The present invention is used in electrical connectors of the type having an outer shell and an inner wedge. The shell is made of any suitable material and in any convenient external shape, such as C-shaped when viewed through its cross-section. The C-shaped shell is particularly useful when a connection is made intermediate the ends of a conductor. The interior length of the C-shaped shell tapers from one end to the other and should generally correspond with the shape of the wedge. This can be accomplished by making the shell from a uniform cross-sectional material and then "jogging" it to mechanically form the taper.

Those surfaces of the shell and wedge that contact the conductors can take on any suitable shape. Preferably, the shapes of these surfaces should generally correspond with the shape of the conductor, or, if not, should be capable of good holding action on the conductor. For instance, if round conductors, such as wires, are used in the assembly, the wedge and shell can have round or curved surfaces thereon to seat firmly against the conductors upon final assembly. In some application, however, a V-shaped surface of other suitable shape whould be preferable even though a round conductor is used. To make the connection, the conductors are placed into the shell and the wedge is then driven into the shell between the two conductors. The conductors become firmly and securely located between the interior wall of the shell and the wedge in final assembly.

The function of the collapsible wedge described herein is to provide a wedge connector that can accommodate a relatively large number of conductor sizes. The wedge, upon assembly into its associated shell, collapses to automatically adjust its size to accommodate the particular conductor. The collapsing action is done uniformly so that the wedge maintains its general shape. Suitable hydraulic or explosive tools, well known in the prior art, can be used to drive the wedge into the shell. The collapsible wedge is particularly desirable in utility applications wherein the conductors have relatively large diameters. However, its use is not restricted to this application and it can be used in all types of applications including those using small conductors.

Referring to FIG. 1, wedge 10 is shown as a collapsible one-piece design. The collapsible feature, in this embodiment, is provided by special collapsible means in the wedge, ribs 1-5. The length of each rib varies because of the wedge shape. The design and size of the ribs in the wedge are selected so that the wedge collapses uniformly along its entire length at a given load. Proper material and hardness selection for the wedge results in collapse of the ribs without rupture.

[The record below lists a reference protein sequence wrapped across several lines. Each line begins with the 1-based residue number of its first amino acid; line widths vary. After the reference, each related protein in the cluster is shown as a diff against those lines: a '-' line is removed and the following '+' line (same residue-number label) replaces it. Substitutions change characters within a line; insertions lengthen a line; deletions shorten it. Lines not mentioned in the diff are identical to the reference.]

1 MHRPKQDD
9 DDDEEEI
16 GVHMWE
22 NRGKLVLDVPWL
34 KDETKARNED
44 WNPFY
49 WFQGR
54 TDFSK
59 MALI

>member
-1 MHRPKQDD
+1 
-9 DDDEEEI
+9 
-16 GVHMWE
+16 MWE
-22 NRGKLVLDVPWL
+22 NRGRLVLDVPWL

The force that drives the wedge into the shell and between the conductors is also sufficient to bring the wedge into the shell to its completely installed position. FIG. 4 shows wedge 10 placed or pre-assembled between conductors 14 and 15 which are, in turn, retained by shell 13. After such pre-assembly of the connection components, installation force "F" is applied to the large end of the wedge. This force is applied by any suitable means; for instance, manually by a hammer. The end of the wedge provides a surface 16 and 17 upon which the external force "F" can be received on the wedge.

FIG. 5 shows the same elements after installation. The fully installed position of the wedge is determined when stops 11 and 12 on the wedge contact the edge of the shell. These stops consistently locate the wedge horizontally at its fully installed position. Wedge 10 also contains two cable contact surfaces, 8 and 9, which are adapted to provide good mechanical and electrical contact between the wedge and conductors after final assembly. The cable contact surfaces can take any suitable shape and, in the case of the embodiment shown, are curved surfaces which mate well with round conductors. The surfaces are preferably uniform along the length of sides, or edges 6 and 7, of the one-piece wedge.